In 2008, historians Campbell Craig and Sergey Radchenko observed that the origins of the Cold War can be traced to the end of WWII with the detonation of atomic bombs over both Hiroshima and Nagasaki; an event that helped channel the tensions of the era into an aggressive arms race between the United States and the Soviet Union in the postwar years that followed (Craig and Radchenko, ix-x). Yet, within modern historiography, this view has generated a great deal of criticism and concern as many scholars point out that hostilities did not emerge between the United States and the Soviets until later in the postwar period. As historian Daniel Harrington points out in his work, Berlin on the Brink: The Blockade, the Airlift, and the Early Cold War, open-confrontation was first witnessed during the advent of the “Berlin Airlift.” As Harrington argues, the Soviet blockade “strengthened anti-communist sentiment in Germany, and hastened the North Atlantic alliance” as the event led Western powers to view the Soviets “as an aggressive, expansionist, and ruthless totalitarian state” (Harrington, 5).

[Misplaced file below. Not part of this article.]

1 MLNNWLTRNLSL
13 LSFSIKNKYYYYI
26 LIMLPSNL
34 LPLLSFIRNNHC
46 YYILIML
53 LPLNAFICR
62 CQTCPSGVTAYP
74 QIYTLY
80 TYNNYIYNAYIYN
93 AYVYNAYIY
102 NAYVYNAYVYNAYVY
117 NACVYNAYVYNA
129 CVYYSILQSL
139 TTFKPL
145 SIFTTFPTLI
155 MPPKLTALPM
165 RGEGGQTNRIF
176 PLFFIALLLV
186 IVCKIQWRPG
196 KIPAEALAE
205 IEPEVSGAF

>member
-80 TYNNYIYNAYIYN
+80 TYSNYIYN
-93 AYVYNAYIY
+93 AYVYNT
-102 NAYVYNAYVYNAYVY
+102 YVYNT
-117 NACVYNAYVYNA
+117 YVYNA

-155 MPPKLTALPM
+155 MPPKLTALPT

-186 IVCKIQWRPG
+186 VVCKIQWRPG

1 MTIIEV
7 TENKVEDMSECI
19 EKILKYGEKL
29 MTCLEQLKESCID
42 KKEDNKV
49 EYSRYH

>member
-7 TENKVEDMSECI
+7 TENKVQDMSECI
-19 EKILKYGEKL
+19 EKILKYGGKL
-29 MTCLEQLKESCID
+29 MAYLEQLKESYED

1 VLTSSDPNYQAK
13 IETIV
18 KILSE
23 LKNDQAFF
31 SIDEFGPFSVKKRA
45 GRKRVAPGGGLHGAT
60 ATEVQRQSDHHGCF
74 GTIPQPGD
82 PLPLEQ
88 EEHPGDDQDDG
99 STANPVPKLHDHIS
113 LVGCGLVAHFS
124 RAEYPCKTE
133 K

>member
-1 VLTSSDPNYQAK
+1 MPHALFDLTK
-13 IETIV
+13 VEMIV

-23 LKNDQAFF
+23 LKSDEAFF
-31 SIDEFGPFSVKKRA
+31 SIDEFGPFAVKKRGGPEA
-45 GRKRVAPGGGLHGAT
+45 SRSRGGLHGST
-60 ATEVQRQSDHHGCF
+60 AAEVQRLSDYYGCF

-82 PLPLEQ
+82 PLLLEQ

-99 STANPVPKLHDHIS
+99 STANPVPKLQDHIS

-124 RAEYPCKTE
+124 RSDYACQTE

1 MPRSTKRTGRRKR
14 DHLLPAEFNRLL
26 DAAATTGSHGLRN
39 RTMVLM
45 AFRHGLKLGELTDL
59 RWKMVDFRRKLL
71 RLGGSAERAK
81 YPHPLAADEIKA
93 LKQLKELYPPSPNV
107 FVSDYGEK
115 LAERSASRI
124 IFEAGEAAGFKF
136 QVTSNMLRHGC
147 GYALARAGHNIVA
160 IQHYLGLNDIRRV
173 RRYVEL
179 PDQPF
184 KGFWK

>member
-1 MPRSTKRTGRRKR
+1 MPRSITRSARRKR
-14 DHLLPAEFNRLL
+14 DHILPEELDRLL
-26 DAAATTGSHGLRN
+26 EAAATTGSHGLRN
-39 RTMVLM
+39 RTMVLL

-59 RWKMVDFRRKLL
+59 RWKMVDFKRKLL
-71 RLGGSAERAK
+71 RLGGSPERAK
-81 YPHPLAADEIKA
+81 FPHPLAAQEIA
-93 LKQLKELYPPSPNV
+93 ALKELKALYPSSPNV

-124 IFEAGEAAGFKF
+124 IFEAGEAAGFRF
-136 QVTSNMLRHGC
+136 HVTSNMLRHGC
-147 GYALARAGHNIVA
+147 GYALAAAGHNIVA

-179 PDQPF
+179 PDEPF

For historians such as Michael Gordin, however, the blockade and bombings of Hiroshima and Nagasaki were minor events when compared to the Soviet Union’s acquisition of an atomic bomb in 1949, and do not provide adequate causation to the Cold War’s origins. Instead, Gordin’s work, Red Cloud at Dawn: Truman, Stalin, and the End of the Atomic Monopoly, finds that Stalin’s procurement of a nuclear bomb served as the pivotal moment in world politics that set the stage for both the Cold War as well as the rapid decline of American-Soviet foreign-relations; leading to a “terrifying stockpiling of nuclear weapons” in the years that followed (Gordin, 23). Yet, according to historian Hajimu Masuda’s account, Cold War Crucible: The Korean Conflict and the Postwar World, even Gordin’s account remains inadequate with its findings as the author argues that the Korean War – more than any other historical event—helped lead to a clear split between both communists and anti-communists by the mid-1950s. According to Masuda’s interpretation, the reality of a Cold War first “materialized during the Korean War period,” as the conflict helped illustrate for the global community the clear separation of interests and desires maintained by the two emerging superpowers (Masuda, 9).